12 Montessori School Public School Teacher promoted children to work. Teacher called up two children at a time. She appeared to be giving them some sort of skill assessment. When the learning was directed by the teacher the group was much louder, as if they were trying to compete with each other to get to the right answer. Teacher leaves open ended questions yet directs them to the answer through visual tools and carefully stated questions. For the first minutes the teacher didn’t say much to the students, it seemed like they were rather independent. Teacher asked guiding questions. Teacher made sure the students stayed on track. Teacher was the center of focus as she went over the warm-up worksheet with the students. Teacher kept controlled pace of activities. “C’mon lets get started” Role of Educator LOCKE & ROUSSEAULOCKE

13 Educational Environment: Montessori

14 Educational Environment: Public School

15 Montessori School Public School Child centered room there is no front of the room the tables aren’t directed in any certain direction. Child treat environment well. Close doors to bathrooms, turn off lights and wash hands all without any prompting. Five stations some children are at the tables. Some children working on the floor. Everything is child size. The white board was the center, focus of the room. Chairs and desks were child sized. Desks were set up in groups of four. Every wall was covered with visual learning aids. There were lockers in the back of the classroom for students to keep their personal belongings. There was a reading loft and library. Different materials were placed throughout the classroom for the students to use at appropriate times. Educational Environment ROUSSEAU LOCKE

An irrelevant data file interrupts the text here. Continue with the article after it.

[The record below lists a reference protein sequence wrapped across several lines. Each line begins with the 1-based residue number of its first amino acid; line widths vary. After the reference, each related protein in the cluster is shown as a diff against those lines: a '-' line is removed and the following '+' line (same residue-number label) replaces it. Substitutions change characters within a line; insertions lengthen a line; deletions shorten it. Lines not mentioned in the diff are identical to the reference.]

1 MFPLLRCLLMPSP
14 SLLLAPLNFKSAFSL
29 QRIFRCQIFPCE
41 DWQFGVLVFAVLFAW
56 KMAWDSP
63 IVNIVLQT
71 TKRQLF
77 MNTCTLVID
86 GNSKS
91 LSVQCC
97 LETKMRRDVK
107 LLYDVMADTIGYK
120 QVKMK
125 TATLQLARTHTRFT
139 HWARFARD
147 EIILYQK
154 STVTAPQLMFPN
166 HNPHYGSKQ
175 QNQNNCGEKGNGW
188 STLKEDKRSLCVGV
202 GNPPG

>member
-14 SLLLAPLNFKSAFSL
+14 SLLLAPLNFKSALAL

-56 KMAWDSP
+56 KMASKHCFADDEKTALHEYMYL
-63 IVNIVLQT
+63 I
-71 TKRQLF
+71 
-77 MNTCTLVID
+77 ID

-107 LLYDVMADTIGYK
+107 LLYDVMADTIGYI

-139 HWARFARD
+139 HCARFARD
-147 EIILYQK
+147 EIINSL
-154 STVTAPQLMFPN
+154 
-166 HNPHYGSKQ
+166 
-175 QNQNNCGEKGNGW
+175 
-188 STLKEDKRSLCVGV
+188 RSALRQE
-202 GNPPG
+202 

16 Montessori School Public School One boy said to another, “I like your work area!” He answered enthusiastically: “Thank you!” Teacher: “I’m impressed!” verbal affirmations Students were talking – teacher threated that if they continued to talk, they’d have to get back to work. Teacher made an announcement that everyone must get back to their seats, but the students didn’t listen, so she turned off the light to “warn” them. During a math game, who ever won received a piece of candy. If the children did something they weren’t suppose to, the teacher would put their name on the board. They competed for prizes. If they didn’t complete something, they would have to continue to work on it while others got to move on to more exciting activities. Rewards and Punishments LOCKE

17 Montessori School Public School The children were initially intrigued by our presences. They occasionally glanced at us but then immediately return to their activities. The teacher did not say anything to the students when they were obviously curious about us. One child asked if “Christopher learned capital letters?” to another child, because he has to learn “those things first” in order to learn his capital letters. One girl made rounds of the room, in order to see what others are doing. The children were curious about us, but the teachers told them to stop paying attention to us. They asked a lot of random questions that the teacher wouldn’t answer if they strayed from the topic. The teacher gave the children math manipulatives and allowed them to do what they wanted with them. Curiosity LOCKE & ROUSSEAUROUSSEAU

18 Montessori School Public School Winners LOCKE 6 Locke 1 Rousseau ROUSSEAU 5 Rousseau 3 Locke

19 A MONTESSORI SCHOOL WILL REFLECT ROUSSEAU’S PHILOSOPHY OF LEARNING AND EDUCATION. AND A TRADITIONAL PUBLIC SCHOOL WILL REFLECT A COMBINATION OF LOCKE AND ROUSSEAU’S PHILOSOPHIES. Hypothesis

20 Rousseau (Nature) Locke (Nurture) Conclusion Our hypothesis was false. The Montessori school exhibited nearly an even number of Locke and Rousseau principles. Whereas the traditional public school was Locke dominant. Public School Montessori School

21 HOW DO CHILDREN CONDITIONED TO A CERTAIN ENVIRONMENT ACT IF THEY ARE PLACED IN A DIFFERENT ENVIRONMENT? IS ONE ENVIRONMENT BETTER THAN THE OTHER? DO PARENTS CHOOSE CERTAIN ENVIRONMENTS FOR THEIR CHILDREN ACCORDING TO THE NEEDS OF THE CHILD OR ACCORDING TO THEIR OWN PREFERENCE OF EDUCATIONAL METHOD? Further Questions to be Explored